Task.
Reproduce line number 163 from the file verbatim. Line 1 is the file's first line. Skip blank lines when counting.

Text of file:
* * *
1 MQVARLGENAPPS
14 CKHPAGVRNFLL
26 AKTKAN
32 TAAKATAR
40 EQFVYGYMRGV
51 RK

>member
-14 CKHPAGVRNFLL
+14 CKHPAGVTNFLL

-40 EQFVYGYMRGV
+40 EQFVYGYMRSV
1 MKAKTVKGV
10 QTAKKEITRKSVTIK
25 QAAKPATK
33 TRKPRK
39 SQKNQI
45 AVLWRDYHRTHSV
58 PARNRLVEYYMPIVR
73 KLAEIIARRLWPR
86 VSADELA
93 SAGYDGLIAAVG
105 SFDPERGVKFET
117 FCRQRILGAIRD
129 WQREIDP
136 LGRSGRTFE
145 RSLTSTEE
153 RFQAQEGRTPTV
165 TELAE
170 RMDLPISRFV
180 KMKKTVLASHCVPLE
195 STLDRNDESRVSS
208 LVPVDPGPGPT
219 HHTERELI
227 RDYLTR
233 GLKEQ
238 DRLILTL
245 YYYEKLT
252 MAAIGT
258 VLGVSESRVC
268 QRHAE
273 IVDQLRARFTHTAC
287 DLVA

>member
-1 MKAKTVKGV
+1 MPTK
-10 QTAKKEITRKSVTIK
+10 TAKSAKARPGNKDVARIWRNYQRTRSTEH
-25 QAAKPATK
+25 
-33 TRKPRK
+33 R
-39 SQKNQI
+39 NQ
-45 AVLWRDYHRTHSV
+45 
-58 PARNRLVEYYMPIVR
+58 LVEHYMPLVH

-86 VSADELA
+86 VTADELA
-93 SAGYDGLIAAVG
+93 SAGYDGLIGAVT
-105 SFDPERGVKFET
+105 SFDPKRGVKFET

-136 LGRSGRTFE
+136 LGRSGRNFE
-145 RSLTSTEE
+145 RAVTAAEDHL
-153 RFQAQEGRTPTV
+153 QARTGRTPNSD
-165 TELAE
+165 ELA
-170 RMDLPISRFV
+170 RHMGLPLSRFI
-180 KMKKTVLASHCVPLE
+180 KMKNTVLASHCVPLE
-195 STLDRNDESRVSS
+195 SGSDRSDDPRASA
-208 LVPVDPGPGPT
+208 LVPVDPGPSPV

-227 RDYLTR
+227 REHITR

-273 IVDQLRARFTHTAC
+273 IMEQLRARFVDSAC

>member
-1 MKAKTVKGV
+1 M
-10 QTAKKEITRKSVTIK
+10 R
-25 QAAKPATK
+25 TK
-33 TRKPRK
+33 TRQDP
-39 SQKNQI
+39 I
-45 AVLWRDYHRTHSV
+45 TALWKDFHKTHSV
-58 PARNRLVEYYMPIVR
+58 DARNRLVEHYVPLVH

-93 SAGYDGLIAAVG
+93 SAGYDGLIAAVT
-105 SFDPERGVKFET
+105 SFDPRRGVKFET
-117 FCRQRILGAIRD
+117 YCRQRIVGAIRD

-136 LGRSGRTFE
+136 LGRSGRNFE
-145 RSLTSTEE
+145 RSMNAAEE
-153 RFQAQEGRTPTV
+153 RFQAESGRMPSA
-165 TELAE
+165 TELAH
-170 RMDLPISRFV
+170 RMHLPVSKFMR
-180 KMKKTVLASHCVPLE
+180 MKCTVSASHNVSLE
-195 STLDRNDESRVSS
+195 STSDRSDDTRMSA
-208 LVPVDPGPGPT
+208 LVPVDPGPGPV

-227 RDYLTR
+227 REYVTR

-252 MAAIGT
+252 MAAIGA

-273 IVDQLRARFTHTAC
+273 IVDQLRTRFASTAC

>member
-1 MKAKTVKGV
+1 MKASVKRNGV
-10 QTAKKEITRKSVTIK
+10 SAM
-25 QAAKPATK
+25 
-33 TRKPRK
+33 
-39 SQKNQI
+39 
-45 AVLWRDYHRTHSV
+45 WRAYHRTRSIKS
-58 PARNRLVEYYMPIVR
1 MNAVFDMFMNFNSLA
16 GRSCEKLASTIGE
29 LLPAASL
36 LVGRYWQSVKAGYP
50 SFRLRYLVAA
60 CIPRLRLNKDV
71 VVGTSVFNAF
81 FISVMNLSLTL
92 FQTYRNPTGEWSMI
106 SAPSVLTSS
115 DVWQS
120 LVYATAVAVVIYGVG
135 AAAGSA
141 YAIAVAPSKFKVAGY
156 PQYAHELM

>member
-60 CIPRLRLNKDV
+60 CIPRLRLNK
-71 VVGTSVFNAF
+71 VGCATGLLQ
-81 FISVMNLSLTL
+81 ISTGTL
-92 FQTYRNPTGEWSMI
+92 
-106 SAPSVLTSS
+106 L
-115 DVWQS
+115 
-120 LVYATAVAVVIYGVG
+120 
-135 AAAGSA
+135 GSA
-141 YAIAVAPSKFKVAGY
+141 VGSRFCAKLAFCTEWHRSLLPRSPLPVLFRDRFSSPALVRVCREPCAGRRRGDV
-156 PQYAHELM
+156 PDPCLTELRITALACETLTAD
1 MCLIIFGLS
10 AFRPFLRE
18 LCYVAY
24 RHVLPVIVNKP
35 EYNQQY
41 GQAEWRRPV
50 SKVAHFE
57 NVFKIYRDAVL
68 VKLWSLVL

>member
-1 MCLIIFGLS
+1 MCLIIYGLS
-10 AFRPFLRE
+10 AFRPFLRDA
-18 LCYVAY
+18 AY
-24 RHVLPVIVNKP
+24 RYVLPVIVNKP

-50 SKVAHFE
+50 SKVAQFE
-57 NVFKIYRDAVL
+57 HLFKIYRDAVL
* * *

-92 FQTYRNPTGEWSMI